Articles Posted in Brooklyn

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In a contested probate proceeding, the objectant appeals, as limited by her brief, from so much of a decree of the Surrogate’s Court, Kings County, dated April 11, 1986, as, upon a ruling made after close of all the evidence at a jury trial dismissing all her objections as a matter of law, dismissed her third objection alleging that the will was procured by the undue influence of the petitioner, admitted the will to probate and awarded letters testamentary to the petitioner.

The testimony at the trial established that the decedent had executed a will in 1977 which would have distributed her estate equally to her two sisters, who were then living, and the proponent of the will in question, the surviving son of a third sister. In the event either of the decedent’s two sisters predeceased her, their shares would go to the objectant, the daughter of one of those sisters. In December 1977 the decedent fractured a hip bone and the proponent of the will came to her aid and assisted her in getting to the hospital. A few days after the decedent’s accident, the proponent of the will ended his employment as a tenured college professor and devoted his energies to assisting his aunt in her affairs, primarily acting as her financial advisor. Specifically, he executed a power of attorney in favor of him; the decedent’s securities were removed from her safe deposit box by proponent of the will and he transferred them to a box in his name; the bank accounts were transferred by the proponent of the will into an account in the joint names of the decedent and the proponent of the will, and he signed the decedent’s name on the account application at her request; he arranged for the dividend checks from the decedent’s securities to be deposited directly into another joint account which was opened in a similar fashion; and the bank statements from the joint accounts were sent to the proponent of the wills home although the proxy materials were sent to her. In addition, the proponent of the will assisted the decedent in finding various nursing homes wherein she resided after her 1977 accident and until her death in 1984.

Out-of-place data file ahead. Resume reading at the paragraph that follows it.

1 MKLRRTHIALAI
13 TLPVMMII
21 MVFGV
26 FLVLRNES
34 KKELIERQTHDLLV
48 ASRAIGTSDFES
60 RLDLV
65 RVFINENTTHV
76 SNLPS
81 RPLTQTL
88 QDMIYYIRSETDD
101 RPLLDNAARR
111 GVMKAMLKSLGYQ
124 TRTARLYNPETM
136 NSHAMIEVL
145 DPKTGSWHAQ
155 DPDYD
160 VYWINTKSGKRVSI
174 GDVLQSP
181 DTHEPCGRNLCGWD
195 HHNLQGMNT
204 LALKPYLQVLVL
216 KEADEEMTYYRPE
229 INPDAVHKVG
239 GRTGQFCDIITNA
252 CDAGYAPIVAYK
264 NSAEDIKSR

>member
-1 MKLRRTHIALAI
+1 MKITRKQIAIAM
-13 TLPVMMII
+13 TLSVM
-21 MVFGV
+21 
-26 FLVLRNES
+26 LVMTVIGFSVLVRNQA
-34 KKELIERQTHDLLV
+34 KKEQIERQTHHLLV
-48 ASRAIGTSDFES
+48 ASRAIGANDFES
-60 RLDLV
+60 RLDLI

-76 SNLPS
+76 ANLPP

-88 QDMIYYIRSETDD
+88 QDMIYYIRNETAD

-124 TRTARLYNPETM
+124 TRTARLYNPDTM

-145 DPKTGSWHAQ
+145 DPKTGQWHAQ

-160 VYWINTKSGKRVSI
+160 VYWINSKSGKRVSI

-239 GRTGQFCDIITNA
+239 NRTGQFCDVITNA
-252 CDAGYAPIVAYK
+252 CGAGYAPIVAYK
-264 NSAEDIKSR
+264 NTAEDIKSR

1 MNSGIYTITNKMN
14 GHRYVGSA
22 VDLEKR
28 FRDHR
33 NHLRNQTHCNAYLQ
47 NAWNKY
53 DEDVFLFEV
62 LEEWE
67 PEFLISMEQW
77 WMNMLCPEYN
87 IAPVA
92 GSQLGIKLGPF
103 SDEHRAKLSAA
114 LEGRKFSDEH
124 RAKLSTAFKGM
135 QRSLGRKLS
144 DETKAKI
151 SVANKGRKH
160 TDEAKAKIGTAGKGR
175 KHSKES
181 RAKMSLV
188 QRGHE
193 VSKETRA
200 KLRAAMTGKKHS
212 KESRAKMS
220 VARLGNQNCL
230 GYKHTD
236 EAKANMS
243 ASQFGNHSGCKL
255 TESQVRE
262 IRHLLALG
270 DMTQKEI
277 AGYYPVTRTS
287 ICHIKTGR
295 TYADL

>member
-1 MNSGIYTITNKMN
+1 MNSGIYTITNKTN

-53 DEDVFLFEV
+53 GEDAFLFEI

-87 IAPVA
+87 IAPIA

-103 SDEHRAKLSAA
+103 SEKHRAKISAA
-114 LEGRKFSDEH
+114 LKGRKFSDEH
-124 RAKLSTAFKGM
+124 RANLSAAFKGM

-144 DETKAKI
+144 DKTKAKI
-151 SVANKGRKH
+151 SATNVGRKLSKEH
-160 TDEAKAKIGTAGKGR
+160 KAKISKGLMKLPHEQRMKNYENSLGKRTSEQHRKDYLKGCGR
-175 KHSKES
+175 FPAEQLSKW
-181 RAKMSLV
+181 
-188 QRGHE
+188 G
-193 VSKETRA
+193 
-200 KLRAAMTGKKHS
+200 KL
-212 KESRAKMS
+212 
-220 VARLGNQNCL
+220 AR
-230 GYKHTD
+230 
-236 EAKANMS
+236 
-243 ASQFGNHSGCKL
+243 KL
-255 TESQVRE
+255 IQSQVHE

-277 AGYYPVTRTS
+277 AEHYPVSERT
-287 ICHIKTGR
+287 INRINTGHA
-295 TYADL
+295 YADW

In 1981, the proponent of the will drafted and typed a new will for the decedent which named the proponent of the will as the sole beneficiary and executor of her estate. Although by that time the two sisters had died, no provision was made in the new will for the objectant.

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A New York Probate Lawyer said that, before the court is a petition for the probate of an instrument dated March 11, 2008. Petitioner is the nominated executor. Respondents are children of decedent and children of a predeceased son. Also pending before the court is a proceeding by the nominated executor for the recovery of property alleged to be an asset of the estate (SCPA 2103). The examinations of the attorney-draftsman, the nominated executor, and the attesting witnesses have been completed.

A New York Will Lawyer said that, on this motion, respondents seek: (1) a stay of the probate proceeding pending conclusion of the SCPA 2103 proceeding; (2) a stay of the probate proceeding pending a construction of the in terrorem clause in the instrument offered for probate; (3) an order granting petitioner the right to depose the nominated successor executor prior to filing objections; and (4) an order granting petitioner the right to depose the attorney-draftsman of a prior instrument purporting to be the last will and testament of decedent, again, prior to the filing of objections.

A Nassau Estate Litigation Attorney said that, in support of that branch of the motion which seeks a stay of this proceeding pending a construction of the instrument offered for probate, petitioners allege that the in terrorem clause violates public policy. An issue as to whether a provision of a last will and testament violates public policy must be resolved by construction of the instrument to determine the testator’s intent and the effect of the provisions on the persons to be influenced. However, the court has no authority to construe a will before its admission to probate. That branch of the motion is therefore denied.

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A New York Probate Lawyer said that, this is a proceeding to vacate a decree of probate and to allow the petitioners to withdraw the waivers of process, consents to probate they executed on May 17, 1999. The petitioners are the decedent’s four adult children, the executor of the estate, opposes the requested relief. The husband is the decedent’s surviving spouse; he and the decedent were married in November 1991. He is not the father of the petitioners.

A New York Will Lawyer said that, on February 20, 2008, the court issued a decision and order wherein the court granted the petitioners’ counsel’s unopposed motion to withdraw as the petitioners’ counsel and stayed the proceedings for 30 days after a copy of the order was served by overnight delivery on the petitioners. A copy of the order was served as directed, and the period of the stay has expired. The petition to vacate the decree granting probate and for other relief has now been submitted for decision.